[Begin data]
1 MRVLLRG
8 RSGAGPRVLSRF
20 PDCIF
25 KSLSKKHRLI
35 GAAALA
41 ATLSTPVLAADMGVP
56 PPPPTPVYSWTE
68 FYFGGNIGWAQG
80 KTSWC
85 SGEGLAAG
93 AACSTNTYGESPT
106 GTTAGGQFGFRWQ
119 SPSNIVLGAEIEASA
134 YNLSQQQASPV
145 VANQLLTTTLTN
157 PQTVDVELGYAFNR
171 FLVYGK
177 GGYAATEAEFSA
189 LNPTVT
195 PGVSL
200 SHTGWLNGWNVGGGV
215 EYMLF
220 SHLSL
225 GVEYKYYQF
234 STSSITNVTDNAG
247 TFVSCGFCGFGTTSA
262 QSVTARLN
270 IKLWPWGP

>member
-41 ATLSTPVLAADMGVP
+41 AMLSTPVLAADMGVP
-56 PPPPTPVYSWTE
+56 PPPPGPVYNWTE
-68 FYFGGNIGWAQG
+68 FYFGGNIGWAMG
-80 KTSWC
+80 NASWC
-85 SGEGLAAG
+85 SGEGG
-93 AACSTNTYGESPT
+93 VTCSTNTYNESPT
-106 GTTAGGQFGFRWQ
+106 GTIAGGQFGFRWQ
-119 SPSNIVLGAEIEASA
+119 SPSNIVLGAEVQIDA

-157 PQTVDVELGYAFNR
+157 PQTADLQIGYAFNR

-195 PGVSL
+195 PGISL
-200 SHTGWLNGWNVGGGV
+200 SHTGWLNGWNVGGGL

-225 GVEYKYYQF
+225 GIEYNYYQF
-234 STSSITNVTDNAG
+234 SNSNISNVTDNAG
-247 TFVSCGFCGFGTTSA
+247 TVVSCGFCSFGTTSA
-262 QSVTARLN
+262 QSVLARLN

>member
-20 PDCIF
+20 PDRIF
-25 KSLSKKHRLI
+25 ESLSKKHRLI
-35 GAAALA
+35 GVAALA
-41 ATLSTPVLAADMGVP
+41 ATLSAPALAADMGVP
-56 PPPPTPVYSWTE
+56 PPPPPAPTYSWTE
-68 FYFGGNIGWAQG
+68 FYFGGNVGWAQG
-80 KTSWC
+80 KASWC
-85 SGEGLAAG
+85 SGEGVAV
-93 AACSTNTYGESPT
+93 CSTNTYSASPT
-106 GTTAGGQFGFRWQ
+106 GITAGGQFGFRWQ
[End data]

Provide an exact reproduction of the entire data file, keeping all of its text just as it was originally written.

1 MRVLLRG
8 RSGAGPRVLSRF
20 PDCIF
25 KSLSKKHRLI
35 GAAALA
41 ATLSTPVLAADMGVP
56 PPPPTPVYSWTE
68 FYFGGNIGWAQG
80 KTSWC
85 SGEGLAAG
93 AACSTNTYGESPT
106 GTTAGGQFGFRWQ
119 SPSNIVLGAEIEASA
134 YNLSQQQASPV
145 VANQLLTTTLTN
157 PQTVDVELGYAFNR
171 FLVYGK
177 GGYAATEAEFSA
189 LNPTVT
195 PGVSL
200 SHTGWLNGWNVGGGV
215 EYMLF
220 SHLSL
225 GVEYKYYQF
234 STSSITNVTDNAG
247 TFVSCGFCGFGTTSA
262 QSVTARLN
270 IKLWPWGP

>member
-41 ATLSTPVLAADMGVP
+41 AMLSTPVLAADMGVP
-56 PPPPTPVYSWTE
+56 PPPPGPVYNWTE
-68 FYFGGNIGWAQG
+68 FYFGGNIGWAMG
-80 KTSWC
+80 NASWC
-85 SGEGLAAG
+85 SGEGG
-93 AACSTNTYGESPT
+93 VTCSTNTYNESPT
-106 GTTAGGQFGFRWQ
+106 GTIAGGQFGFRWQ
-119 SPSNIVLGAEIEASA
+119 SPSNIVLGAEVQIDA

-157 PQTVDVELGYAFNR
+157 PQTADLQIGYAFNR

-195 PGVSL
+195 PGISL
-200 SHTGWLNGWNVGGGV
+200 SHTGWLNGWNVGGGL

-225 GVEYKYYQF
+225 GIEYNYYQF
-234 STSSITNVTDNAG
+234 SNSNISNVTDNAG
-247 TFVSCGFCGFGTTSA
+247 TVVSCGFCSFGTTSA
-262 QSVTARLN
+262 QSVLARLN

>member
-20 PDCIF
+20 PDRIF
-25 KSLSKKHRLI
+25 ESLSKKHRLI
-35 GAAALA
+35 GVAALA
-41 ATLSTPVLAADMGVP
+41 ATLSAPALAADMGVP
-56 PPPPTPVYSWTE
+56 PPPPPAPTYSWTE
-68 FYFGGNIGWAQG
+68 FYFGGNVGWAQG
-80 KTSWC
+80 KASWC
-85 SGEGLAAG
+85 SGEGVAV
-93 AACSTNTYGESPT
+93 CSTNTYSASPT
-106 GTTAGGQFGFRWQ
+106 GITAGGQFGFRWQ